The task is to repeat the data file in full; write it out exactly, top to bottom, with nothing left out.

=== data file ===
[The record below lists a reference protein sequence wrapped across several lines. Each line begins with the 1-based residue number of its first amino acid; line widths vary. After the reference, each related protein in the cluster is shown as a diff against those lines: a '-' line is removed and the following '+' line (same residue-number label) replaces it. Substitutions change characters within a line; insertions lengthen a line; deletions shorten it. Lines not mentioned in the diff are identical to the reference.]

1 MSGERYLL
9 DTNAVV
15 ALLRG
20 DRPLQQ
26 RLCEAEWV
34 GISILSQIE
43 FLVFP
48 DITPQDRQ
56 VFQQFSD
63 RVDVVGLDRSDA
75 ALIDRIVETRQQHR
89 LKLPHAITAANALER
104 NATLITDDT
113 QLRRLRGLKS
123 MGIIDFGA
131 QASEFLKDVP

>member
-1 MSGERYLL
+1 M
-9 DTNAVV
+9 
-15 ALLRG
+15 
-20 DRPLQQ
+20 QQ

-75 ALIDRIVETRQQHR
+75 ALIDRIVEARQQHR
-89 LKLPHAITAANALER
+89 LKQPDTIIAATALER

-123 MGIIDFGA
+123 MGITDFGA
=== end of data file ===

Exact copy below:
[The record below lists a reference protein sequence wrapped across several lines. Each line begins with the 1-based residue number of its first amino acid; line widths vary. After the reference, each related protein in the cluster is shown as a diff against those lines: a '-' line is removed and the following '+' line (same residue-number label) replaces it. Substitutions change characters within a line; insertions lengthen a line; deletions shorten it. Lines not mentioned in the diff are identical to the reference.]

1 MSGERYLL
9 DTNAVV
15 ALLRG
20 DRPLQQ
26 RLCEAEWV
34 GISILSQIE
43 FLVFP
48 DITPQDRQ
56 VFQQFSD
63 RVDVVGLDRSDA
75 ALIDRIVETRQQHR
89 LKLPHAITAANALER
104 NATLITDDT
113 QLRRLRGLKS
123 MGIIDFGA
131 QASEFLKDVP

>member
-1 MSGERYLL
+1 M
-9 DTNAVV
+9 
-15 ALLRG
+15 
-20 DRPLQQ
+20 QQ

-75 ALIDRIVETRQQHR
+75 ALIDRIVEARQQHR
-89 LKLPHAITAANALER
+89 LKQPDTIIAATALER

-123 MGIIDFGA
+123 MGITDFGA